John Hildebrand: LI parents fight cloud service, cite privacy concerns

By | October 22, 2013

An article written by John Hildebrand of Newsday discusses concerns parents have about their children’s privacy.  Created and funded by the Gates and Carnegie Foundations with $100 million, inBloom Inc. is collecting confidential and personally identifiable student and teacher data from school districts throughout the country. This information — including student names, addresses, grades, test scores, economic, race, special education status, disciplinary status and more — is to be stored on a data cloud run by, with an operating system by Wireless/Amplify, a subsidiary of Rupert Murdoch’s News Corporation. InBloom Inc. plans to share this highly sensitive information with software companies and other for-profit vendors.

The backers of inBloom pitch the project as an effort to help students by providing more personalized learning tools, yet there are no proven benefits to online learning and there are huge risks involved in commercializing this data and storing it on a vulnerable data cloud.  In fact, inBloom itself states that it “cannot guarantee the security of the information stored in inBloom or that the information will not be intercepted when it is being transmitted.” (Source:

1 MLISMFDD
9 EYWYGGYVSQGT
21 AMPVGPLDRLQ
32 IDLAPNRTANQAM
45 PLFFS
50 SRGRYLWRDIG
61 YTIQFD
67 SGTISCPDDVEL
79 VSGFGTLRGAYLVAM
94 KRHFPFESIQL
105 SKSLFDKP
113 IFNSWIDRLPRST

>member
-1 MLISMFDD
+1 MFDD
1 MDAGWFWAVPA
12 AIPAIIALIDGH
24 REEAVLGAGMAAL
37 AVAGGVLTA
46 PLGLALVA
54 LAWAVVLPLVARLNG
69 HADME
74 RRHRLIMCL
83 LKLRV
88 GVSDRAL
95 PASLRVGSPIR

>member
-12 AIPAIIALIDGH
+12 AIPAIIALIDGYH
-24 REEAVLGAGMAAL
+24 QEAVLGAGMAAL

John Hildebrand writes:

Angry parents worried about their children’s privacy are fighting New York State’s turnover of 2.3 million public school students’ names and records to a private, high-tech corporation that will store and manage the records within a computerized “cloud” service.

The release of data to inBloom Inc., a nonprofit based in Atlanta, will include information on about 400,000 students on Long Island and is set to occur this fall or winter, officials said.

New York is emerging as the nation’s foremost testing ground for inBloom as other states — where parents also have protested — back out or sit on the fence. The aggressive campaign against inBloom by thousands of tweeters and bloggers is gaining political traction even as the project’s defenders strongly assert that it offers a superior level of data protection.

Read the entire article here:


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